When wadi bashing in Wihibah Sands, it is vital to have a guide with demonstrable desert driving experience © Oman Ministry of Tourism
With Dr Felicity Nicholson
From a health perspective, Oman is a relatively safe country to visit. Vaccinations are usually required only for longer-term visitors or those staying in rural areas. There are pharmacies, clinics and good private medical facilities throughout the country. The heat of the country does mean that it is important to drink plenty of water.
There is no risk of yellow fever in Oman. However, the only compulsory vaccine for visitors is the yellow fever vaccine if you have been in an area where yellow fever is endemic, such as sub-Saharan Africa or South America, in the last six days. A valid certificate is then required, which is active ten days after vaccination and lasts for life. Since 11 July 2016, all countries have to accept that any certificate, no matter how long ago the vaccine was given, must be accepted. If the vaccine is contraindicated then ask your doctor or travel clinic for an exemption certificate and wherever possible obtain a letter from the Oman embassy in your starting country to accept this.
Generally, however, it would be wise to be up to date with childhood vaccines for tetanus, diphtheria, polio, and measles, mumps and rubella. Hepatitis A would also be recommended. Long-term visitors and expatriate residents are usually advised to have a hepatitis B injection. A course of pre-exposure rabies vaccine is also advised for long-term visitors who will be in rural areas. It is best to check with your local clinic several weeks before departure.
Travel clinics and health information
A full list of current travel clinic websites worldwide is available on www.istm.org. For other journey preparation information, consult www.nathnac.org. Information about various medications may be found on www.netdoctor.co.uk/travel.
The crime rate in Oman is low and the streets of the Capital Area are safe even for lone travellers after dark.
Travellers with a disability
Oman is a relatively safe travel destination and the crime rate is low. However, it is worthwhile remembering that, as a disabled person, you are more vulnerable. Stay aware of who is around you and where your bags are, especially during car transfers and similar. These activities often draw a crowd, and the confusion creates easy pickings for an opportunist thief.
Oman is one of the easiest Arab countries for foreign women to travel in without hassle, if their dress and demeanour are appropriate. There is little risk for women in using taxis, buses or hiring a car. In the Capital Area, despite the fact that the hotel bars and private clubs are a male domain (in Omani culture), you will find that, broadly, Omanis are chatty, relaxed and helpful. For a lone female traveller, Omani men (and for that matter Omani women, who are increasingly to be found independently in public places) can make excellent, respectful and supportive company. The important thing is to wear unprovocative loose-fitting clothing and to conduct yourself with politeness and friendliness, but making sure that a respectful distance is maintained. In general, shaking hands or making physical contact with members of the opposite sex is not polite behaviour and will probably be misinterpreted.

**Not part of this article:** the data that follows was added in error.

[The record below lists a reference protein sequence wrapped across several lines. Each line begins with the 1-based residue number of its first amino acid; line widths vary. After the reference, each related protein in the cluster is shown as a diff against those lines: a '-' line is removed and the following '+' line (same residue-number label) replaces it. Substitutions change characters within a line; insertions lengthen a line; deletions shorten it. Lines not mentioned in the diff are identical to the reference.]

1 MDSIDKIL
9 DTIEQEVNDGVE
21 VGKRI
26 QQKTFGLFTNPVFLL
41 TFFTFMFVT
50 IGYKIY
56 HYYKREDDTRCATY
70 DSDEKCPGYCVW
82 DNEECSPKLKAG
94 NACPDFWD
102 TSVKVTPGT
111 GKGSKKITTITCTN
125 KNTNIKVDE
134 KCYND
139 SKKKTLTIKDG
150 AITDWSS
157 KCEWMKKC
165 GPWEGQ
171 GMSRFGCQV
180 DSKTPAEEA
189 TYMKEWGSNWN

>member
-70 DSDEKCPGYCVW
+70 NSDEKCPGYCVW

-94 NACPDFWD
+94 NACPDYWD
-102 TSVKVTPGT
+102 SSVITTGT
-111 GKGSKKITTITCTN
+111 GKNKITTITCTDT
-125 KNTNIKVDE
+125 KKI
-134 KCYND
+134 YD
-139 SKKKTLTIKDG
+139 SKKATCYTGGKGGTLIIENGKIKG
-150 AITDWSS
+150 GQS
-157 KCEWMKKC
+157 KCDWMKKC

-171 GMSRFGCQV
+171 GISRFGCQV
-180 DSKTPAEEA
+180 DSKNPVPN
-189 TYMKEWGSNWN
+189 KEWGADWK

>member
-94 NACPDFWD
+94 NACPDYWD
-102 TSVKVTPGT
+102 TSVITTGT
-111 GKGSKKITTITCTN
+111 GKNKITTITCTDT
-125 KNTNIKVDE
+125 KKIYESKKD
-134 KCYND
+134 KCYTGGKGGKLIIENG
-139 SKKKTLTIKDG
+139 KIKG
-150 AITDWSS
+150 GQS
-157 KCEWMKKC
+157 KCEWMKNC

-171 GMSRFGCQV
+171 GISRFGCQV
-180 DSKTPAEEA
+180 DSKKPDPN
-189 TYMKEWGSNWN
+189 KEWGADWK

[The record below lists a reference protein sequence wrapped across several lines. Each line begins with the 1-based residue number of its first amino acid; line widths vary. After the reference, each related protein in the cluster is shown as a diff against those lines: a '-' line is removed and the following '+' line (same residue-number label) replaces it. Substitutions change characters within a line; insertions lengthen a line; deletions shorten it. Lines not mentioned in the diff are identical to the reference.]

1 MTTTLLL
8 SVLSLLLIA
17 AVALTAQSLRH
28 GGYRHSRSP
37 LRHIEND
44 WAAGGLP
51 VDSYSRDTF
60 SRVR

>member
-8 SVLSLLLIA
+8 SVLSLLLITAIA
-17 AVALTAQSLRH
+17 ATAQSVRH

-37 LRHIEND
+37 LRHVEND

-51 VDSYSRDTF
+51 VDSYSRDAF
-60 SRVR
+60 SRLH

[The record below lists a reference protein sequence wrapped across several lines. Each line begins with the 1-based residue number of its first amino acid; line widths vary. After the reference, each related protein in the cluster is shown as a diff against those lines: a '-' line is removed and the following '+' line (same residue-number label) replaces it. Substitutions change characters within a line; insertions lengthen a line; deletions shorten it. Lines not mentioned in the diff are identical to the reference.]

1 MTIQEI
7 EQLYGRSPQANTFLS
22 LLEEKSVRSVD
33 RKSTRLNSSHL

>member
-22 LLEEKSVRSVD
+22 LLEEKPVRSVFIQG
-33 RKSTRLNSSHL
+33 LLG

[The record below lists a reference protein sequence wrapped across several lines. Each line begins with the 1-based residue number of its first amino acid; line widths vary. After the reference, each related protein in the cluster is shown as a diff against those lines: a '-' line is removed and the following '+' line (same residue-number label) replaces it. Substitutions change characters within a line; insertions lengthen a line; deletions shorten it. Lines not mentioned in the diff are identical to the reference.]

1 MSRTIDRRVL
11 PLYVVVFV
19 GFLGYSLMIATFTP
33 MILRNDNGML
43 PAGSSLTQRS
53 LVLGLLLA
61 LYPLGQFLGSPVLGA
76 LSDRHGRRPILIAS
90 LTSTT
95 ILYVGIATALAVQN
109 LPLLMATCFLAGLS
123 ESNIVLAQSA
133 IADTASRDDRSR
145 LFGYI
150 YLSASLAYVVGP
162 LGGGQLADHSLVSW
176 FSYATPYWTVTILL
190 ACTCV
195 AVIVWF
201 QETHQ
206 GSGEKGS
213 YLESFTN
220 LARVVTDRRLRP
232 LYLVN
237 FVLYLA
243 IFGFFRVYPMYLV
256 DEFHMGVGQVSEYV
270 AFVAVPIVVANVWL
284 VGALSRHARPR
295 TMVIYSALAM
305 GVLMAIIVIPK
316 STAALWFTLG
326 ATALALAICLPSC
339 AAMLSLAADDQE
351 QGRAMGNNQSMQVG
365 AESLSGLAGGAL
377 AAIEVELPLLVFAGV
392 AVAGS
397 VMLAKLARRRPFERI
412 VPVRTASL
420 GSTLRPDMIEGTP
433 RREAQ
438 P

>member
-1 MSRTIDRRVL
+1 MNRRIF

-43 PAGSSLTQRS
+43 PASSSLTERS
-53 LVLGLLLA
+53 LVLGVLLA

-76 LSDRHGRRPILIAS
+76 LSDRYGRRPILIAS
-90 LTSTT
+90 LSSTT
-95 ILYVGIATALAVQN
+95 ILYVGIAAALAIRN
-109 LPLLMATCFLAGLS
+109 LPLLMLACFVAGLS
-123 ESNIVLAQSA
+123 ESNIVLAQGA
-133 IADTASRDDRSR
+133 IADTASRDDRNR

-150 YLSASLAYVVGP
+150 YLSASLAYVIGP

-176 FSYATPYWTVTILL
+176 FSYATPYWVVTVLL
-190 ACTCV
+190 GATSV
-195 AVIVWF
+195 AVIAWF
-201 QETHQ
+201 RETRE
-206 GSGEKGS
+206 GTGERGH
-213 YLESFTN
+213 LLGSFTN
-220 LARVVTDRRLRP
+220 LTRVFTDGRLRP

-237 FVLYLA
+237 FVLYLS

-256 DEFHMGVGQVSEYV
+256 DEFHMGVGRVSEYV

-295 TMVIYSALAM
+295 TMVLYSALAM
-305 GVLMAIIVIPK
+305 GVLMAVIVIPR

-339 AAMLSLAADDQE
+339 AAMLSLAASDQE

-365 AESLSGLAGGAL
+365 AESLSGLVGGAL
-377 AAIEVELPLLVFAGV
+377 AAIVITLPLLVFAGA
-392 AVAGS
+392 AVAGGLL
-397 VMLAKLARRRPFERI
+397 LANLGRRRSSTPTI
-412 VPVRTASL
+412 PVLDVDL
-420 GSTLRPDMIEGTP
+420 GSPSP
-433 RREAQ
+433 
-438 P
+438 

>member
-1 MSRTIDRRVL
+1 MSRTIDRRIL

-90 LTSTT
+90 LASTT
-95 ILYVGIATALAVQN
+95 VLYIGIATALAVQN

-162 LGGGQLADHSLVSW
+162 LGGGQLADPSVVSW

Gay and lesbian travellers
As in many Muslim countries, homosexuality is illegal in Oman. Partners travelling together should be discreet and especially careful not to make overt physical contact with each other. If caught engaged in homosexual practices, especially with a local Omani, the penalties for non-Omanis range from deportation to imprisonment. It is not a polite or normal topic for discussion in any social situation with Omanis.
Travelling with children
Like all Arabs, Omanis love children and, as a result, hotels and restaurants welcome them warmly, though high chairs are a rarity. Children love the desert, the mountains and the beaches, and their greatest danger will be sunburn, so take care to protect them properly. There is a growing number of fast-food outlets, and many restaurants offer child menus or child discounts. Supermarkets and chemists sell nappies, as well as baby food in jars and packets.